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A smart rotor configuration with linear quadratic control of adaptive trailing edge flaps for active load alleviation

Authors

  • Leonardo Bergami,

    Corresponding author
    1. Department of Wind Energy, Technical University of Denmark, Denmark
    • Correspondence: Leonardo Bergami, Department of Wind Energy, Technical University of Denmark, Risø Campus, Frederiksborgvej 399, 4000 Roskilde, Denmark.

      E-mail: leob@dtu.dk

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  • Niels K. Poulsen

    1. Department of Informatics and Mathematical Modeling, Technical University of Denmark, Denmark
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Abstract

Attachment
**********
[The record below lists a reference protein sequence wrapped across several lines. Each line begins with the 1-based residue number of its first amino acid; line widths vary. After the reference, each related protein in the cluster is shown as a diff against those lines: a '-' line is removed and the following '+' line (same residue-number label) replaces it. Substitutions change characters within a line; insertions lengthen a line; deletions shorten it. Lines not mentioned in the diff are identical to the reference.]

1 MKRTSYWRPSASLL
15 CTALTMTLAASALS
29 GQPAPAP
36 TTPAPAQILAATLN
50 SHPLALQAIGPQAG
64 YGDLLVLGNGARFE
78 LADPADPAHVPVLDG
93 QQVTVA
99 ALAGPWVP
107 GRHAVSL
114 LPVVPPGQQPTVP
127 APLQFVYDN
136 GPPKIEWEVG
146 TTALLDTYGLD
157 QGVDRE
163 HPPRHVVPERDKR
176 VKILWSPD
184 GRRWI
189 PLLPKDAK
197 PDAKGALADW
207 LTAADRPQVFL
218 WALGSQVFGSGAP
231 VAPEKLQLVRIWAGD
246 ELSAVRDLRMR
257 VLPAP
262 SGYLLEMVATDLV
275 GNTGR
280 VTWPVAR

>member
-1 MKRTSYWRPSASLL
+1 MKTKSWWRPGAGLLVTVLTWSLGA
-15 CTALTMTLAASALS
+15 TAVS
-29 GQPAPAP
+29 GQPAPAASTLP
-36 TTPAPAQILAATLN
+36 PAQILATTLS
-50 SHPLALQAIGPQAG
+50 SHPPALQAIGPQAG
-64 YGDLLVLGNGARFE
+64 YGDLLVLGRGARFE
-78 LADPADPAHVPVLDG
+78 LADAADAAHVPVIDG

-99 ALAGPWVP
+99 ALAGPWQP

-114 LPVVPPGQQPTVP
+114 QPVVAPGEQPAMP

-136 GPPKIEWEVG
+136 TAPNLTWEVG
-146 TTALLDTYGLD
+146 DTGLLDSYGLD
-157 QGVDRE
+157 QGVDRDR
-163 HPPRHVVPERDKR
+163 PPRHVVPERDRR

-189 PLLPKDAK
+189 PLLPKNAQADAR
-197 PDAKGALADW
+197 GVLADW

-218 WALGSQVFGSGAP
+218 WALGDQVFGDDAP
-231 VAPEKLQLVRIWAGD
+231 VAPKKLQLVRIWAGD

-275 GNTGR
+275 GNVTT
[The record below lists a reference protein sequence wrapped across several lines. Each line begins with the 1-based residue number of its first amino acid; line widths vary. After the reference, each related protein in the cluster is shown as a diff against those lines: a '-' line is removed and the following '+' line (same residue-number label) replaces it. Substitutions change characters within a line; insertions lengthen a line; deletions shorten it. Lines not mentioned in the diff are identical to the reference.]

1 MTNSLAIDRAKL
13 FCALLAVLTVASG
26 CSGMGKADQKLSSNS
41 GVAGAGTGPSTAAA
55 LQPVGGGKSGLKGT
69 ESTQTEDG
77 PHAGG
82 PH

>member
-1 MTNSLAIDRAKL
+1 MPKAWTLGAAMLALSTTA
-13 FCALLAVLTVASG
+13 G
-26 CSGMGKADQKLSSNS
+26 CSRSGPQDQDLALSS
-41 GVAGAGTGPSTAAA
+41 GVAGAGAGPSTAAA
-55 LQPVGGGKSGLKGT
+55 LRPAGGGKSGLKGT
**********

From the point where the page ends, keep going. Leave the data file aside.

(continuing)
The paper proposes a smart rotor configuration where adaptive trailing edge flaps (ATEFs) are employed for active alleviation of the aerodynamic loads on the blades of the NREL 5 MW reference turbine. The flaps extend for 20% of the blade length and are controlled by a linear quadratic (LQ) algorithm based on measurements of the blade root flapwise bending moment. The control algorithm includes frequency weighting to discourage flap activity at frequencies higher than 0.5 Hz. The linear model required by the LQ algorithm is obtained from subspace system identification; periodic disturbance signals described by simple functions of the blade azimuthal position are included in the identification to avoid biases from the periodic load variations observed on a rotating blade. The LQ controller uses the same periodic disturbance signals to handle anticipation of the loads periodic component. The effects of active flap control are assessed with aeroelastic simulations of the turbine in normal operation conditions, as prescribed by the International Electrotechnical Commission standard. The turbine lifetime fatigue damage equivalent loads provide a convenient summary of the results achieved with ATEF control: 10% reduction of the blade root flapwise bending moment is reported in the simplest control configuration, whereas reductions of approximately 14% are achieved by including periodic loads anticipation. The simulations also highlight impacts on the fatigue damage loads in other parts of the structure, in particular, an increase of the blade torsion moment and a reduction of the tower fore-aft loads. Copyright © 2014 John Wiley & Sons, Ltd.

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